The Desolation Sound chart book shows some aerial photos of our next choice, which was Deep Bay on the NW side of Jedediah Island. From the air it looked like there was room for maybe 4 or 5 boats if all were stern tied on the north shore. As we rounded the corner I could see there was one boat already tied up and 2 more sets of chains on the outward side of the bay. It really didn’t look like there was much room for anymore deeper in. But, after we tied up to the outermost chains, we dinghied in and counted a total of 10 sets of chains with a couple of more on the south side. You could never convince me there is enough room for 10 boats in this tiny bay but… I guess we will have to visit in the high season to see it in action.
A few minutes after we were settled in a lovely Westsail 32 named Chinook came in and tied up between us and the Hunter Deck Salon that had already been here. That made three boats tightly clustered at the outside end of the bay.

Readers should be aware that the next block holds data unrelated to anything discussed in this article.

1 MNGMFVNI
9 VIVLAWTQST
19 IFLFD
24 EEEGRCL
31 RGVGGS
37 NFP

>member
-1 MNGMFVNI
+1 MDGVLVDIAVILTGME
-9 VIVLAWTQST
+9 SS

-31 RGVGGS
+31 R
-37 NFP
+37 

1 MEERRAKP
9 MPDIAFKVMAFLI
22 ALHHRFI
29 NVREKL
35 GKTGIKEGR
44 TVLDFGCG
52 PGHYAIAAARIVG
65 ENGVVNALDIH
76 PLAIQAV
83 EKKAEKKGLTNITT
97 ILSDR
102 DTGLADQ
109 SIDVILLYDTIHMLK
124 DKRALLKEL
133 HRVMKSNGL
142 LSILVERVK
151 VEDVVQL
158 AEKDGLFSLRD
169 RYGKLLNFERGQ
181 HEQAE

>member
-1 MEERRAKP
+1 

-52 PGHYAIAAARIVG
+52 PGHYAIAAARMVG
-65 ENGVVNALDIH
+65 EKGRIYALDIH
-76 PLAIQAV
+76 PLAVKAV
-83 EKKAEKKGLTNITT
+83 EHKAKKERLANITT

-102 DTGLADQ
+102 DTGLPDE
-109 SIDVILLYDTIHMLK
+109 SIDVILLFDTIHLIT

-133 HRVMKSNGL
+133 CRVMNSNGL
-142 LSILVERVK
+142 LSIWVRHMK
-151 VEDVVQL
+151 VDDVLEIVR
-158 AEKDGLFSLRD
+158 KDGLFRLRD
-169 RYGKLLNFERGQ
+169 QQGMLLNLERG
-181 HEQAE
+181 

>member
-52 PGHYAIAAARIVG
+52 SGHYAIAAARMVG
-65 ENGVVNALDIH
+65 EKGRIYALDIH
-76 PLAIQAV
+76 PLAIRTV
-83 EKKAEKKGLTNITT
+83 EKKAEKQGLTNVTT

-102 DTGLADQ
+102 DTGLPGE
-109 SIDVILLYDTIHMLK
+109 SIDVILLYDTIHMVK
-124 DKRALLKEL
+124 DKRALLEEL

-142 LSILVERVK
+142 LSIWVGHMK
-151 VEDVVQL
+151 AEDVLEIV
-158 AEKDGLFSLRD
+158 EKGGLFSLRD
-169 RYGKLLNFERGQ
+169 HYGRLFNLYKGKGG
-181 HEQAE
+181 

We hit the shore for a short hike to stretch our legs. The whole of Jedediah Island is a park which had been bought for the province in the mid nineties. Until then it was an active homestead and still has feral sheep and goats roaming the place. There are lots of trails and a few old buildings and the forest is relatively untouched, at least compared to most of the public lands we have hiked on the BC coast. Suffice it to say there were plenty of trees with girths exceeding 3 feet. On our way back I misremembered the map and we decided to do some bushwhacking to meet up with the trail again. This brought us to the top of Mount Jenny and then down the other side until we finally found the main trail near where we had started.
Back on board a beer was definitely in order and we availed ourselves of the hot water to shower and clean up.